Native Extensions COM automation Library for Microsoft Silverlight


While Silverlight 4 supports accessing COM automation components from elevated trust OOB applications, many Windows platform features are currently not available through COM automation. This makes them inaccessible to such Silverlight OOB apps. Native Extensions for Microsoft Silverlight(NESL) is an effort to incrementally build a library of components that expose select Windows 7 features through COM automation, making them easily available to Silverlight 4 OOB applications running with elevated trust. The current version of NESL provides access to Windows 7 features like Sensors, Portable Devices, Speech, Taskbar and more. NESL is made up of a set of COM automation based runtime libraries, Silverlight wrapper libraries usable from Silverlight 4 OOB applications, sample applications with source, API documentation, and a developer’s guide.

A NESL is a set of libraries for Silverlight developers that allow them to access some really cool features of Windows 7 from their Silverlight applications.

  • Take advantage of sensors like accelerometers, light sensors, compasses, GPS etc.
  • Access content from connected portable devices like music players and digital cameras.
  • Capture and create video from webcams and screen output
  • Use speech recognition and text to speech capabilities.
  • Integrate with the Windows 7 taskbar (Jump Lists, Icon Overlays, Taskbar Progress etc.)

Head over to to start developing with it.


How to set up an Authenticated Web Service for Windows Phone


Setting up an authenticated web service is recommended, as communication occurs over an HTTPS interface for better security. Authenticated web services do not have a daily limit on the number of push notifications they can send. Unauthenticated web services, on the other hand, are throttled at a rate of 500 push notifications per subscription per day. Additionally, authenticated web services are able to register a callback request, as described in How to: Set up a Callback Registration Request for Windows Phone. more here.


Learn more about Push Notification:

Using the ASP.NET Membership Provider and Authentication Service from Windows Phone 7


Those of you who have been building ASP.NET applications for a while now are no doubt familiar with the provider model, which includes provider abstractions for membership (authentication), roles (authorization), profiles (user data), and session state. These providers make it incredibly easy to provide a secure framework for your application. In fact, with an ASP.NET application template right out of the box, you can have a fully functioning authenticated, secure website in minutes.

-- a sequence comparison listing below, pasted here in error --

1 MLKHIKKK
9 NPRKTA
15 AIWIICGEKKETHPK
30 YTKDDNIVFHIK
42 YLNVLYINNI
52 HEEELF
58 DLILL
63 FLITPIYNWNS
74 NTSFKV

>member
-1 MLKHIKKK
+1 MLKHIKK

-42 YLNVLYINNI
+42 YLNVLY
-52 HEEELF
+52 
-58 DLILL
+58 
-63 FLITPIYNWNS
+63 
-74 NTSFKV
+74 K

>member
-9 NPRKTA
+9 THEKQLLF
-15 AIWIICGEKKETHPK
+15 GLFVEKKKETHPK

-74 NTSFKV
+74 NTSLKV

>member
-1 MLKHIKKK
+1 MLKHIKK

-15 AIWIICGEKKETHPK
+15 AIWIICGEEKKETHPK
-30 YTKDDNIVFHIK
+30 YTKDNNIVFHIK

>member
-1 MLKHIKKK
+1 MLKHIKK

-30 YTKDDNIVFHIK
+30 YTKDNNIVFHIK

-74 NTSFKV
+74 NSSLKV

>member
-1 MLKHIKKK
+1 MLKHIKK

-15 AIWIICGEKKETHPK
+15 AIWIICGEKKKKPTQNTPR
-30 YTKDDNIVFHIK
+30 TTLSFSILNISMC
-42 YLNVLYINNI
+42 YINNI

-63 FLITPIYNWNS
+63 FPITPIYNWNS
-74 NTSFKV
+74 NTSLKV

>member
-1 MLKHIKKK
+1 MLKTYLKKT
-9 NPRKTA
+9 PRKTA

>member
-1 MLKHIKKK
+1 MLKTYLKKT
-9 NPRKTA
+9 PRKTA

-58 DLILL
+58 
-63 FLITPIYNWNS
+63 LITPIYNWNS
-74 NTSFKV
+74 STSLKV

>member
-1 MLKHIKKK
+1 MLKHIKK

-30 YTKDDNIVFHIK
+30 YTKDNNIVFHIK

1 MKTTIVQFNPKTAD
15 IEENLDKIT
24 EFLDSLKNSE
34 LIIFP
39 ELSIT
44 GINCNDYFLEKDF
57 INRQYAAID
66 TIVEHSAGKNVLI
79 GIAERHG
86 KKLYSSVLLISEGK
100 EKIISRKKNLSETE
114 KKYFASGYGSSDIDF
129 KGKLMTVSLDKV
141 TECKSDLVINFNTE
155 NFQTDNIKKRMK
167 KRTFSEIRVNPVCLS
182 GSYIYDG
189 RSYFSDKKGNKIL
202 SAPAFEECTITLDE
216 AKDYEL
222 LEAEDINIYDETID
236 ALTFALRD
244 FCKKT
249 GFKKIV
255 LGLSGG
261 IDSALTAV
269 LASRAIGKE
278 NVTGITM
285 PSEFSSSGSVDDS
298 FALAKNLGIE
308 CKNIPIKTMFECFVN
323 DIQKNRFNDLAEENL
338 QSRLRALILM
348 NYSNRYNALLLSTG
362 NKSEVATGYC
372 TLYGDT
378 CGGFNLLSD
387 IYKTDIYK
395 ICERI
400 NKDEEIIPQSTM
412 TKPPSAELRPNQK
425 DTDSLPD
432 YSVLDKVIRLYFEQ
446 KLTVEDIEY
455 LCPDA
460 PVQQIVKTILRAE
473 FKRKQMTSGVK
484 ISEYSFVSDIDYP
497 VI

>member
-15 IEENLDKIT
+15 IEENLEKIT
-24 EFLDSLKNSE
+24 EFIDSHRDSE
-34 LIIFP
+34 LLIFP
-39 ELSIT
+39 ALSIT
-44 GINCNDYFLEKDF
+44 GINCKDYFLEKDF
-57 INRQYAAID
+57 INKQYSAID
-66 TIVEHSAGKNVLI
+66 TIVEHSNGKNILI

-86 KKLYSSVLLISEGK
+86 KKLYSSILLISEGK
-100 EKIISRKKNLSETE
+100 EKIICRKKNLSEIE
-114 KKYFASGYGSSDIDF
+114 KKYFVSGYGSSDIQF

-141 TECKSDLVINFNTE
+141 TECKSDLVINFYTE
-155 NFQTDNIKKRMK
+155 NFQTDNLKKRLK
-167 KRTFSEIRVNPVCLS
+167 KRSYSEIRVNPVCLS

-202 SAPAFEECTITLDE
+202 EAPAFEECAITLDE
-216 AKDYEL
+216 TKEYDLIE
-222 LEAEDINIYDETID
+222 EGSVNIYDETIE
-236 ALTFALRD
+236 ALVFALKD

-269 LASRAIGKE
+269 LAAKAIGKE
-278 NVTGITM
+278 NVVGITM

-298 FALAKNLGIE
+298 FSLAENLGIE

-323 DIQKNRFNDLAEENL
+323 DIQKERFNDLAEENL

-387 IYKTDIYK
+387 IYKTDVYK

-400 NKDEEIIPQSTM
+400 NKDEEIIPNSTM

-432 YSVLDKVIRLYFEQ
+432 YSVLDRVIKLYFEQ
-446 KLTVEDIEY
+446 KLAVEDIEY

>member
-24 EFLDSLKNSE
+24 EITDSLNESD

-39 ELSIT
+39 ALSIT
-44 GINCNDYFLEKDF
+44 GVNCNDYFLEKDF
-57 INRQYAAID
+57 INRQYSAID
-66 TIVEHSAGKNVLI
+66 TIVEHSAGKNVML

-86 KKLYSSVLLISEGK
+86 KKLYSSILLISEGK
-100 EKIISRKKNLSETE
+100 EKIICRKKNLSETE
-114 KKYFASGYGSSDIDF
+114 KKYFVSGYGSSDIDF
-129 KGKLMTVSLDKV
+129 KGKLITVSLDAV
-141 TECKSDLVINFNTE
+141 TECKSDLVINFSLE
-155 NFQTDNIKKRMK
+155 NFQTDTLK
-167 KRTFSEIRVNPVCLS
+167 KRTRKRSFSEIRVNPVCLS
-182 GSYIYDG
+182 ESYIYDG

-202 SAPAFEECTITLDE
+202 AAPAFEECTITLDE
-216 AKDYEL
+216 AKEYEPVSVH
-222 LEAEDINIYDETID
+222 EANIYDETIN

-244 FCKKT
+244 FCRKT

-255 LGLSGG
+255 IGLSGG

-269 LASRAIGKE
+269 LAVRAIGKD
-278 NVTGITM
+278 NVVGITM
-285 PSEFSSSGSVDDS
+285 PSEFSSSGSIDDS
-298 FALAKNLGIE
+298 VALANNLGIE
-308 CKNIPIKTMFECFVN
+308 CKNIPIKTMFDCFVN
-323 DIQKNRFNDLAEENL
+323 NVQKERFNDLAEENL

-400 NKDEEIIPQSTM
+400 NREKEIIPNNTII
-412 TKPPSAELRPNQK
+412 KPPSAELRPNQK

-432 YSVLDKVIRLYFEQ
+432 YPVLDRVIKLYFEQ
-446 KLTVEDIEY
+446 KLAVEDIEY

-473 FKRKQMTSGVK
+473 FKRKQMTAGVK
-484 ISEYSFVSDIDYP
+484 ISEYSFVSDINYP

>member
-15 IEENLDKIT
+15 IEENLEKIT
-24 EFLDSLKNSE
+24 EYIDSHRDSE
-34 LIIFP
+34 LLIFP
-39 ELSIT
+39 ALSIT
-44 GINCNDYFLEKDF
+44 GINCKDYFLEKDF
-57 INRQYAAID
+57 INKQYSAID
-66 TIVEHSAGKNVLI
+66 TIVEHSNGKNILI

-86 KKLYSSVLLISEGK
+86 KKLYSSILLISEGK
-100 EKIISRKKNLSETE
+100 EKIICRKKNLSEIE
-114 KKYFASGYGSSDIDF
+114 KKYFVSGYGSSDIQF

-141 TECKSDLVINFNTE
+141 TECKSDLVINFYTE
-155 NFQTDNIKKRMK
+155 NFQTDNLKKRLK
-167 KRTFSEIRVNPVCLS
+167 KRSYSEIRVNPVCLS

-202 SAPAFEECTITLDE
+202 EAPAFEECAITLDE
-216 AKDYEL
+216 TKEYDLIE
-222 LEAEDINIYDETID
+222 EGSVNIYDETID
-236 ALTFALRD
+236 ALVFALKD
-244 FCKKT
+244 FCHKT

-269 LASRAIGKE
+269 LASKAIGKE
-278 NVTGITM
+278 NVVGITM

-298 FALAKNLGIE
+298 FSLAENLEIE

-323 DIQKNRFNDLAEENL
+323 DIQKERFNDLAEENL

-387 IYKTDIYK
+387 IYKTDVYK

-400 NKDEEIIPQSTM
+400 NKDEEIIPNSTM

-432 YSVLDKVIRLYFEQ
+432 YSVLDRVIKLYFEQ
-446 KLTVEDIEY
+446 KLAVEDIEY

What a lot of people have less familiarity with is the notion of provider services. You can actually create a WCF service head that sits on top of the ASP.NET membership system. This allows client applications (WP7) to authenticate against your ASP.NET website using exactly the same authentication scheme that your users use. This means that a user who has access to your website should also be able to have access to the client application seamlessly.

If you already have an ASP.NET application that is using the membership provider, role provider, and profile provider you can quickly, easily, and securely expose services to a mobile (WP7) client that allow that client to have secured, remote access to services exposed by that site. In short, any user of your existing web application can use their existing credentials to log in from their WP7 device and access any services you decide to make available.

ASP.NET provider services, coupled with WP7 and the fact that Silverlight has access to WCF client proxy generation, means you can very easily prep your site for a rich WP7 experience.

To read more…

OData client libraries for .NET 4, Silverlight 4 and Windows Phone 7 – contains a Visual Studio 2010 solution with the source code for the OData .NET 4, Silverlight 4 and Windows Phone 7 Client library. To use, unzip the file locally and open the solution in Visual Studio 2010. – contains just the OData client assemblies and code generation tools for use on Windows Phone 7. – contains a sample Windows Phone 7 application which uses the OData client library for Windows Phone 7

New Controls in Windows Phone Toolkit – Nov 2010





  • New Components
  • AutoCompleteBox – Very similar to the Silverlight AutoCompleteBox
  • ListPicker – Like a ComboBox
  • LongListSelector – Like a ListBox and supports more advanced scenarios such as really long lists
  • Page Transitions – Provides professional looking page transitions
  • Existing Components
    • GestureService/GestureListener
    • ContextMenu
    • DatePicker
    • TimePicker
    • ToggleSwitch
    • WrapPanel
  • download here:

    More about the controls:

    31 Days of Windows Phone 7

    Day #1: Project Template
    Day #2: Page Navigation
    Day #3: The Back Button Paradigm
    Day #4: Device Orientation
    Day #5: System Theming
    Day #6: Application Bar
    Day #7: Launchers
    Day #8: Choosers
    Day #9: Debugger Tips
    Day #10: Input Scope (on-screen Keyboard)
    Day #11: Accelerometer
    Day #12: Vibration Controller
    Day #13: Location Services
    Day #14: Tombstoning
    Day #15: Isolated Storage
    Day #16: Panorama Control
    Day #17: Pivot Control
    Day #18: WebBrowser Control
    Day #19: Push Notification API
    Day #20: Map Control
    Day #21: Silverlight Toolkit
    Day #22: Apps vs. Games
    Day #23: Trial Versions of Your App
    Day #24: Embedding Fonts
    Day #25: Talking to Existing APIs (like Twitter)
    Day #26: Sharing Your App With Other Developers
    Day #27: Windows Phone Marketplace
    Day #28: Advertising SDK
    Day #29: Animations
    Day #30: Gestures
    Day #31: Charting